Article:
I have a row of willows along my back property line that I still think of as trees, although they’re not much more than bushes now, after a few years of climate change stress. Hot, dry summers killed so many branches that I had to cut the willows back drastically, and some died altogether.

Last year they started looking better, though, and I am hopeful that this will be another good year for new growth. I took some cuttings in March, which I plan to use for replacements. They’re currently sitting in a pot in my kitchen, and I noticed a few leaves sprouting this week, which has me feeling optimistic.

Words of advice in a tree shape such as "Stand tall."

Nurturing Thursday was started by Becca Givens and seeks to encourage self-nurturing and to “give the planet a much needed shot of fun, support and positive energy.”

April 5, 2022 · Write a comment · Categories: Musings · Tags:

Saturday’s rowing regatta went well. My husband and I both had four races because our friendly mixed double rivals from the Great Miami club came to the regatta (we finished just ahead of them by 0.7 seconds in the 1K sprint, for third place) and each of us also rowed a single-sex double with them as our partners. My women’s double advanced to the finals in a large field of competitors, but did not medal. My husband also coxed for Great Miami once.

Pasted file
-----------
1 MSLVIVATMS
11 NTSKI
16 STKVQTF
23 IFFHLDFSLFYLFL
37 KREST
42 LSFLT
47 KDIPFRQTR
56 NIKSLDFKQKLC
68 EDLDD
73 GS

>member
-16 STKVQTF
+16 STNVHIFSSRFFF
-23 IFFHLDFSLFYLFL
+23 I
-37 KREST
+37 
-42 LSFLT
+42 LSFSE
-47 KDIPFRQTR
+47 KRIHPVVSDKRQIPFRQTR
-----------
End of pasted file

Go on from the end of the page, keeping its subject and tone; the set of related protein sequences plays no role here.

There wasn’t much time to rest between the 1K mixed double and the 2K because they were scheduled fairly close together. That was all right, though, because we still had a good amount of energy. Unfortunately, we didn’t go straight in our lane because of shifting winds (we need to work on that) and whacked a few buoys with our oars, which slowed us down. We finished three seconds behind the second-place boat and 20 seconds behind the crew that took first place.

Rowing medals from Clemson Sprints 2022.

We would at least have gotten third place regardless, as there were only three entries in the mixed double 2K race. Still, we’re happy with our medals because we were middle-aged lightweights racing against much larger college athletes, and we stayed close to them all the way down the course. It’s not the size of the dog in the fight…